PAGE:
“What’s Your Number?” is another lame-brained by-the-numbers romantic comedy. It lacks heart and brains, but is filled to the brim with the rote trappings of the genre.
“What’s Your Number?” is another lame-brained by-the-numbers romantic comedy. It lacks heart and brains, but is filled to the brim with the rote trappings of the genre: an unlikely coupling! A wedding! A Lionel Ritchie song! A life-altering epiphany! A be-true-to-yourself message! An overbearing mother (Blythe Danner)! A pining-for-you-montage!
Making the jump from television to film, Mark Mylod (“Entourage”) directs his first feature from a screenplay by television scribes Gabrielle Allan (“Scrubs”) and Jennifer Crittenden (“Seinfeld,” “The Simpsons”), which is based on the novel “20 Times a Lady” by Karyn Bosnak. And while the filmmakers try to reach “Bridesmaids” heights by marrying raunchy and witty, they ultimately fail to offer a film that holds your interest or makes you care about the characters.
By far, the biggest offense is squandering an undervalued talent like Anna Faris. With her sunny disposition and spot-on comic timing, Faris has made everything she’s been in better than it should have been – “House Bunny” and “Just Friends,” for example. In the hands of any other actress (think rom-com stalwarts Katherine Heigl or Kate Hudson) “What’s Your Number?” would be downright intolerable. Faris, at least, makes all the predictability go down a bit easier. Plus, she and Chris Evans run around in their underwear, a lot. So there’s that. (Body doubles were used for the bare-backside shots.)
Just fired from a marketing job and fresh off a breakup from boyfriend Zachary Quinto (Spock!), Faris’s Ally is the love-starved heroine of the movie who wonders: “How many relationships do I have to have to meet the right guy?” The answer, according to Ally’s Bible – Marie Claire magazine – is 10.5 – the average number of lovers a woman has in her life. Ally makes a list. She’s at 19. The magazine points out women with 20 or more past partners can’t find a husband because they are too sexually available. As panic sets in – and her sister’s wedding approaches (Ari Graynor) – Ally hatches a plan to look up her past guys in the hopes one is her Mr. Right.
Enter the hot guy Colin (Evans) who lives across the hall in apartment 6A. If anyone can help Ally track down this motley crew of men, it’s Captain America himself. In return, Ally has to let Colin take refuge in her apartment to hide out from those too-many-to-count one-night stands.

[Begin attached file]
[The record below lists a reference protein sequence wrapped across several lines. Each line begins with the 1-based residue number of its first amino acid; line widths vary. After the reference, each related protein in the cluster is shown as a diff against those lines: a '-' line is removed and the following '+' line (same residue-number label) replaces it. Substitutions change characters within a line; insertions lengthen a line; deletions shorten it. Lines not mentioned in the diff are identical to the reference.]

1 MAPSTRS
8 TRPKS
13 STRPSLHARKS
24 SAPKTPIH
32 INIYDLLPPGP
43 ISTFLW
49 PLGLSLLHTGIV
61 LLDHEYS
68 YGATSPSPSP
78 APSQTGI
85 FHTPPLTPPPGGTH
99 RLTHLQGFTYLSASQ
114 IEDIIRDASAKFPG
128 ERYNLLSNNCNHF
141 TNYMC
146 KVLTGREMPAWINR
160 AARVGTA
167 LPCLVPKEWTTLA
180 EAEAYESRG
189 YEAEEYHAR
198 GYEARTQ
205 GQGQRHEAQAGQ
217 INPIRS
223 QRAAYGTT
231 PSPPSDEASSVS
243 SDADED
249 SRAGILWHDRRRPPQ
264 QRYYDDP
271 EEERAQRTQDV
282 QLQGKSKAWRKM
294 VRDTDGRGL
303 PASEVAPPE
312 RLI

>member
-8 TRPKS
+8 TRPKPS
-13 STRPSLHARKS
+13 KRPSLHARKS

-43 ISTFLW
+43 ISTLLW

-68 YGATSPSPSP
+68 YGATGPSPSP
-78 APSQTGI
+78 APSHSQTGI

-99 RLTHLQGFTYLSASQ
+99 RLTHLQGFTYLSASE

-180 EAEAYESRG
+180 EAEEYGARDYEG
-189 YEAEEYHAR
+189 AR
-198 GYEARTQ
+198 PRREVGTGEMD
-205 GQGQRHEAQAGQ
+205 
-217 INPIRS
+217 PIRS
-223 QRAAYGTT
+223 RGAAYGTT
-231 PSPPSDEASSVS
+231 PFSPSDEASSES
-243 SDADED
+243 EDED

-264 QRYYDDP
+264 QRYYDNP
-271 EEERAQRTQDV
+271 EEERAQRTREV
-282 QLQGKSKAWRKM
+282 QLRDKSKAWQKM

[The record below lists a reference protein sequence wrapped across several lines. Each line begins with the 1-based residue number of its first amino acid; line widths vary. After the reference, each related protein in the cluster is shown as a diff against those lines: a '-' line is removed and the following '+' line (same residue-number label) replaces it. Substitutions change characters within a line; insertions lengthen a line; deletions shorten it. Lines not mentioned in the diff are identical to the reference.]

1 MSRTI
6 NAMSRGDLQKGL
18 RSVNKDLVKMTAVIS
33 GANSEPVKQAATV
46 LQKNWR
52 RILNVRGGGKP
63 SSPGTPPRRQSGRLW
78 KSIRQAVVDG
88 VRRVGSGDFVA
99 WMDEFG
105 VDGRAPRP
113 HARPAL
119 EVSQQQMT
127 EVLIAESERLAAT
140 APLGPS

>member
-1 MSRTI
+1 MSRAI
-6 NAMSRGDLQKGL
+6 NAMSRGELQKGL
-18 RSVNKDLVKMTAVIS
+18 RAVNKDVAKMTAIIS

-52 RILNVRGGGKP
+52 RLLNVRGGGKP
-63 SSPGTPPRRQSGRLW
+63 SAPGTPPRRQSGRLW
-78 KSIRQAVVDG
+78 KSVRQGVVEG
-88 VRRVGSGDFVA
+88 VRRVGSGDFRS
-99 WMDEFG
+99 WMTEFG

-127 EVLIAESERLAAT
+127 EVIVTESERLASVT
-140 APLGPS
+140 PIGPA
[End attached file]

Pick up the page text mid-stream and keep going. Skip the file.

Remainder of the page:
And so, the quest begins. The film parades out Ally’s (mostly eccentric) exes: Anthony Mackie (“The Hurt Locker”) is a rising – and closeted – politician; Chris Pratt, fresh off a terrific turn in “Moneyball,” is now an engaged and not-so-Disgusting Donald; Andy Samberg (“SNL”) is puppeteer Gerry Perry; Thomas Lennon (“Bad Teacher”) is the gynecologist who doesn’t remember her face, but recognizes, oh, never mind. You get the drift.
Predictably, a funny thing happens to Ally and Colin along the way. They are spending so much time together – drinking beer, eating pizza, watching Mexican wrestling, skinny dipping in Boston Harbor, breaking into the Garden, that they unwittingly begin to fall for each other! But they hold back their true feelings – until they don’t! Betcha didn’t see that coming!
Enter the big conflict that stops their budding union dead in its tracks and sends Ally into the arms of her high school sweetheart – the refined and rich Jake (Dave Annable). On paper Jake is Mr. Right. Colin, the womanizing struggling musician, is Mr. Wrong.
But wait ... Ally has the cliche epiphany while giving her sister’s wedding toast – you know, the one about how the happy couple is so perfect for each other because they can be themselves? Cue up the end-of-movie mad dash to get the one who turns out to be the most decent guy in the film. But by then, you’re well aware that you’ve dialed up a wrong “Number.”
Dana Barbuto may be reached at email@example.com.
WHAT’S YOUR NUMBER? (R for sexual content and language.) Cast includes Anna Faris, Chris Evans, Ari Graynor and Blythe Danner. 1.5 stars out of 4.